2018 Chinese GP Review – By Bob Constanduros

Everyone is in full agreement that last weekend’s Chinese Grand Prix was a humdinger. We had a brilliant succession of leaders from all three leading teams: Sebastian Vettel to Kimi Raikkonen for Ferrari, Valtteri Bottas getting past his compatriot just before half distance to put Mercedes on top and then Daniel Ricciardo coming storming through after not just one but two double stack pit stops by Red Bull. A brilliant Grand Prix then but most importantly, the question is why?

Let’s take a look at the weekend as a whole, because we saw those great swings of form throughout the weekend. Friday morning, and it’s a relatively cool 19 degrees with a 20 degree track temperature and overcast. A note in my book says ‘no timing’ so if I didn’t seem totally on top of it, that’s why. At least my Chinese co-commentators were there this time; they’ve been off doing ‘something else’ the last few years and I’ve been on my own on Friday. Lewis Hamilton ends up being quickest in this session, but there’s a rash of off-circuit excursions at the end of it, including Lewis.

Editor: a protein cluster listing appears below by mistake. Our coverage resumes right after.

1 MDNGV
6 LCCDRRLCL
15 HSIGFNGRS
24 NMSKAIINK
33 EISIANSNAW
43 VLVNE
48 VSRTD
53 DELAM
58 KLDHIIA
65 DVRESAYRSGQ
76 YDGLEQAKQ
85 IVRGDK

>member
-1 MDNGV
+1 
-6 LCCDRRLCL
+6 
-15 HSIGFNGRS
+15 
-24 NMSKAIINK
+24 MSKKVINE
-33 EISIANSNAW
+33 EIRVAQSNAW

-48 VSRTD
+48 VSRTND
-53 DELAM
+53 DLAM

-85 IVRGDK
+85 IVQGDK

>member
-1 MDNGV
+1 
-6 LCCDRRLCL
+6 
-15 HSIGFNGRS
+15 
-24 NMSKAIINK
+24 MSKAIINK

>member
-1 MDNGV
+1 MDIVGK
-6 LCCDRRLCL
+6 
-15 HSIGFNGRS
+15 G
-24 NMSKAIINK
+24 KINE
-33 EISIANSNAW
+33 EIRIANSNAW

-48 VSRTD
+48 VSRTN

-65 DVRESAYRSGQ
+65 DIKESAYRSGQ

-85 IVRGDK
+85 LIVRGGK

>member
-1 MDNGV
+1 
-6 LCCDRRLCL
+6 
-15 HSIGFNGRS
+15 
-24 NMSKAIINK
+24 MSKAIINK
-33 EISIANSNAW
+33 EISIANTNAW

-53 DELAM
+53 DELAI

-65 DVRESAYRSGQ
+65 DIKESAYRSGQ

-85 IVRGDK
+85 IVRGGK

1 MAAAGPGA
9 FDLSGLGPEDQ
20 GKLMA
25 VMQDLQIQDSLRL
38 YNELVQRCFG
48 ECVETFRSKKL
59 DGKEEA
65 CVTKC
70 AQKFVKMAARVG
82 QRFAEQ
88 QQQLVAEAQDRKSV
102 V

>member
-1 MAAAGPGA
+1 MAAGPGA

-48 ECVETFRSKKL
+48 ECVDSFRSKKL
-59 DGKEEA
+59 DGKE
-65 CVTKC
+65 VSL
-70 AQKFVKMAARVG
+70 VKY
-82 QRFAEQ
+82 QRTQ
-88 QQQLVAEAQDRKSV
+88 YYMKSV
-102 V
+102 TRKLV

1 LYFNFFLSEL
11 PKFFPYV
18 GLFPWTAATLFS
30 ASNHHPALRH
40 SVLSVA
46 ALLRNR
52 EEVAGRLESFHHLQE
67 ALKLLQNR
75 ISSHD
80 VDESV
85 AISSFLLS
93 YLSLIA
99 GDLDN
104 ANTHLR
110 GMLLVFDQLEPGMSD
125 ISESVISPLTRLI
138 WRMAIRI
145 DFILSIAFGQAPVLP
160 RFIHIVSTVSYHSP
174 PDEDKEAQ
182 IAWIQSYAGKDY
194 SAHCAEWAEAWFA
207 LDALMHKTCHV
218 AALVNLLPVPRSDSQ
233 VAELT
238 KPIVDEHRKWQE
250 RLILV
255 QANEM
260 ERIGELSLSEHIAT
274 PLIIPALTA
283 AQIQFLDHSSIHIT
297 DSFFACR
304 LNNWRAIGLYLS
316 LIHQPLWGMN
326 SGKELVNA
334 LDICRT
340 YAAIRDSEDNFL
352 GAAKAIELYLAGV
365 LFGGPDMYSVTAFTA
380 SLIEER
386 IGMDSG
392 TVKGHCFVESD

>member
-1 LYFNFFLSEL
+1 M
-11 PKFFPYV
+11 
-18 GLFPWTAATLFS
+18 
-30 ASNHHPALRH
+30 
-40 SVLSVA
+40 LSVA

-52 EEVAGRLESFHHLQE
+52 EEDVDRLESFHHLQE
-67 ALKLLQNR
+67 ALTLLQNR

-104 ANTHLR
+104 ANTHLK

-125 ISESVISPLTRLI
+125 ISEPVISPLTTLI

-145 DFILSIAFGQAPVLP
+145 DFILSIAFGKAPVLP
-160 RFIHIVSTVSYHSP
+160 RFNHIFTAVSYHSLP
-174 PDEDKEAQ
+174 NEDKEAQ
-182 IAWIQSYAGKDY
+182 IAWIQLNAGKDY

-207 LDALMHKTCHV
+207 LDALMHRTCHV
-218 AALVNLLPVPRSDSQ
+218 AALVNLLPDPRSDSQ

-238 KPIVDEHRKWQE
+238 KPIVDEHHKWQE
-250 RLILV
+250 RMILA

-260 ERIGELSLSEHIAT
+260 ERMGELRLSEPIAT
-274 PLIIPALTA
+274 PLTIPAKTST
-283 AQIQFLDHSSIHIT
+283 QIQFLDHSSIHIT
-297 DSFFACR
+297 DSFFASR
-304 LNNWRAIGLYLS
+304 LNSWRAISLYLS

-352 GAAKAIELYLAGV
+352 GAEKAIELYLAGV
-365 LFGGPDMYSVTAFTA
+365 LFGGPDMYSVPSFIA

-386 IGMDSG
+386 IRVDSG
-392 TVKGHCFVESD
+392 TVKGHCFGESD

FP2 starts with 17 degrees ambient and still 20 degrees track temperature. The notebook records ‘still no bloody timing’ although I think it appeared during the session. It was breezy; Hamilton goes off at turn 14 at the end of the straight, but get that vital braking point a fraction out and it’s easy to go off. He does it again later in the session. There’s lots of use of soft compound Pirellis; they’ve brought ultras, no super softs but then softs and mediums. There’s rain at the end of the session which will wash off grip for the Saturday.

Hamilton is positive after the day, saying the balance is good although teammate Bottas doesn’t concur, saying the car isn’t easy to drive. Ricciardo finds his car better on the harder compounds and that he lost time on the ultras. Verstappen says he needs better balance on the short runs.